Over the last few years we have really started to see the effects of Ash die-back on the UK's tree population, with many land owners forced to fell trees showing signs of the disease. This is terrible, but it has meant that there is a huge amount of Ash timber around. Maybe it has made people re-assess how wonderful the wood from the Ash is, and also what a great loss it is to lose so many of these trees.
Personally, I have always been a big fan of Ash - it is lovely timber to work with and often has beautiful figuring running through it, especially if you are lucky enough to find boards of what we call Olive Ash with its darker heartwood. If you want to learn more about how useful this wood is, I can recommend you read the book "The Man who made things out of Trees" by Robert Penn. A wonderful story of one mans journey to use wood from an Ash tree in lots of different ways.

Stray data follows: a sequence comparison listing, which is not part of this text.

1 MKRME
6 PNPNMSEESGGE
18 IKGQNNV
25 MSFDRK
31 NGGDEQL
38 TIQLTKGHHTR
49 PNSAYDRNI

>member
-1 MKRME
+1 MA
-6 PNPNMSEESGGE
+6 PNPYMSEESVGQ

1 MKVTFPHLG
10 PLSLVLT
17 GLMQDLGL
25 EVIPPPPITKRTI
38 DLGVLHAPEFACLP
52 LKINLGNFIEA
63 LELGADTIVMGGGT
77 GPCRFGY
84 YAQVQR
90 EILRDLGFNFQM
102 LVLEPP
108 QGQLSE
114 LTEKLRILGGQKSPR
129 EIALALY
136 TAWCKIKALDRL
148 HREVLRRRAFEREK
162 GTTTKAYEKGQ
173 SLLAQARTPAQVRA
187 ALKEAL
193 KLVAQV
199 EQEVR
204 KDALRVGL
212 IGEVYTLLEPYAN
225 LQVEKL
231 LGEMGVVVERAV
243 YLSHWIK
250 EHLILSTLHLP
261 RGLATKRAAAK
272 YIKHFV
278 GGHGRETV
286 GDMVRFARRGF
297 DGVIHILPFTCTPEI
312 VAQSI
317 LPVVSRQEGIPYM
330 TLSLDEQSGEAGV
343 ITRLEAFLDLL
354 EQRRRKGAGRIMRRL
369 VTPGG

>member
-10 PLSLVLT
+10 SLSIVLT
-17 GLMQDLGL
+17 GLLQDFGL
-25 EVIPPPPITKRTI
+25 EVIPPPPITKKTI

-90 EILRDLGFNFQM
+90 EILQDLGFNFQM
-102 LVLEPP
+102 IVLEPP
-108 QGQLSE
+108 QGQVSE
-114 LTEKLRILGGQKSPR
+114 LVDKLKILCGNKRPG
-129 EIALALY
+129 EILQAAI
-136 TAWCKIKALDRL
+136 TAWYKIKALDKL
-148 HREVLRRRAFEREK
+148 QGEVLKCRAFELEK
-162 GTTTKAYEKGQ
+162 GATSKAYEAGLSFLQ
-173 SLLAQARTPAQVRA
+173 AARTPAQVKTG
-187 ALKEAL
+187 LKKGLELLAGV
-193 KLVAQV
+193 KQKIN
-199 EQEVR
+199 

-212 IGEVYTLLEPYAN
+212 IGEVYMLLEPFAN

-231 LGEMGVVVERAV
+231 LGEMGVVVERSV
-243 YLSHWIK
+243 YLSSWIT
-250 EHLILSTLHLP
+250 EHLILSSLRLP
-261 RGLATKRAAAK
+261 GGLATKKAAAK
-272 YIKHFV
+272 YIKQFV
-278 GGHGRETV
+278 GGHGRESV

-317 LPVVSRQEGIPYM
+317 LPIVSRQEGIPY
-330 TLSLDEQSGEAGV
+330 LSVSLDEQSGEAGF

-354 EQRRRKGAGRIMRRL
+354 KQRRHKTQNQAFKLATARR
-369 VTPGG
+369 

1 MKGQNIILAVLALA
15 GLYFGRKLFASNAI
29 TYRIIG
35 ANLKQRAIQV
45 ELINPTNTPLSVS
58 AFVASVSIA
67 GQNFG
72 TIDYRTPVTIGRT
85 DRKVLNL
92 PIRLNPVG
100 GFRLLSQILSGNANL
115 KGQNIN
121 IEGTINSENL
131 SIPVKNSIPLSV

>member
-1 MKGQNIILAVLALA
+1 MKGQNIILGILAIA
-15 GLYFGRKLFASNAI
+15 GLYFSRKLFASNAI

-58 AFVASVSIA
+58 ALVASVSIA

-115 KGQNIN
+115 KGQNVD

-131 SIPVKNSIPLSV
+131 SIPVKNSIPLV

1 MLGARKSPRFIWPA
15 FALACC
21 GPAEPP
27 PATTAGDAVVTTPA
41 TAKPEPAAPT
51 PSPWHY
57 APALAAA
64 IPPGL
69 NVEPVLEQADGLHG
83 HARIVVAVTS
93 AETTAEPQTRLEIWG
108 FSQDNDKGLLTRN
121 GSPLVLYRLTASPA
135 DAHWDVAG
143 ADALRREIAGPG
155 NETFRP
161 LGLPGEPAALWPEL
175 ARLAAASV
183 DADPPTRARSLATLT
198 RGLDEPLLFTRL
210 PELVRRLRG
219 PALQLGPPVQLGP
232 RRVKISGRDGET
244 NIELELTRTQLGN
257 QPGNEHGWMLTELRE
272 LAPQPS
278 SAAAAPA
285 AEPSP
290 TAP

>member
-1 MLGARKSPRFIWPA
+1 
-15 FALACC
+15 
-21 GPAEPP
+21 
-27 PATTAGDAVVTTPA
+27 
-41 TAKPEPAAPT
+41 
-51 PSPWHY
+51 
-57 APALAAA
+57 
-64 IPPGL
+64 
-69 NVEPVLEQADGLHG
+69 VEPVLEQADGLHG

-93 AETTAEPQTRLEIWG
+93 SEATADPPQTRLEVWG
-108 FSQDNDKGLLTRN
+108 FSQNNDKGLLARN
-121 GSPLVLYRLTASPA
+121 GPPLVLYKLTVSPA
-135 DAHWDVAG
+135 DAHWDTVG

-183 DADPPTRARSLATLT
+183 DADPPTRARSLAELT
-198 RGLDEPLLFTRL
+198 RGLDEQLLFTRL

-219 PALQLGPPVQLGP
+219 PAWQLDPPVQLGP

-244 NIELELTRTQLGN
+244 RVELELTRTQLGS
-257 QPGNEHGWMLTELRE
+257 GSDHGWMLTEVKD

The National Trust own land near my workshop, so when they came to fell some Ash trees with die-back the other week I managed to get a few lumps of wood from them, and have just started to use some of it. There are a couple of photos below. I think this wood is quite beautiful in a simple and classical way.
This is a simple hollow vessel with the natural edge left around the opening at the top. The vessel is unremarkable, but the clear growth rings running through the piece are quite lovely and give it real character. The vessel is around 25cm high by 22cm in diameter.